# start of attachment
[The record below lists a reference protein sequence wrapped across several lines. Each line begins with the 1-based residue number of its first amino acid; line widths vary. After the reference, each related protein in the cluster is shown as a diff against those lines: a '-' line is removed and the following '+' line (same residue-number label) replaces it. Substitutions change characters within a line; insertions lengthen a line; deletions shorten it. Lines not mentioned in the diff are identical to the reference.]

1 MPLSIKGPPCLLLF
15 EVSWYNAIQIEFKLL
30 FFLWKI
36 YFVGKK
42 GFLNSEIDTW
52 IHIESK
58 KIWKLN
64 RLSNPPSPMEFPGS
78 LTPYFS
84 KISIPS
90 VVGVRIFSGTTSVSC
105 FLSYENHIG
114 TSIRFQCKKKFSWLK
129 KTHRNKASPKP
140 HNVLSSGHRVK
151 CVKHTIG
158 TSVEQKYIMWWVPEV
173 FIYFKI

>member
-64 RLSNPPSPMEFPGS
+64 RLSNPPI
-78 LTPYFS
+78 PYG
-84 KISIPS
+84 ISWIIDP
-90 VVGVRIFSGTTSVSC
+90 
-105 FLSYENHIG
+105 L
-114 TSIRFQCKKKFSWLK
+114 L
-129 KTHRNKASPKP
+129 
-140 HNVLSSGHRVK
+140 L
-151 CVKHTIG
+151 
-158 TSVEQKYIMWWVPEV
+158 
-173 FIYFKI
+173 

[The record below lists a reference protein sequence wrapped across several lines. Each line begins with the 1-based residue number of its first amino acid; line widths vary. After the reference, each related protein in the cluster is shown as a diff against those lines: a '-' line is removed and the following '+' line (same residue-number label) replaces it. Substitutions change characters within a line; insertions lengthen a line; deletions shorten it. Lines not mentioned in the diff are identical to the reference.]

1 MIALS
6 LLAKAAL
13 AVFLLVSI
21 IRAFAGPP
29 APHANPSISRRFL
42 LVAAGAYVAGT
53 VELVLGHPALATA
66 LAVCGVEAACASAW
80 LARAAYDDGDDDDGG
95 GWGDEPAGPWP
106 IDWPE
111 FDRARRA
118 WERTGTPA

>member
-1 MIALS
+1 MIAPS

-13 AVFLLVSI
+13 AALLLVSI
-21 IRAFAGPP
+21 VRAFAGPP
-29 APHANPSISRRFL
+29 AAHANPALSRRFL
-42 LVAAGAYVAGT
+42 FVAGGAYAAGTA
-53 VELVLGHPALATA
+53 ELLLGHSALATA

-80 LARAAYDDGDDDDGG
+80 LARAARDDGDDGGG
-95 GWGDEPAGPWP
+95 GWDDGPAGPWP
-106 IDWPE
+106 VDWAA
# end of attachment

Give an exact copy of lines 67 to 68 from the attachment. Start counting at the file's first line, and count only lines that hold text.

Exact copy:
+42 FVAGGAYAAGTA
-53 VELVLGHPALATA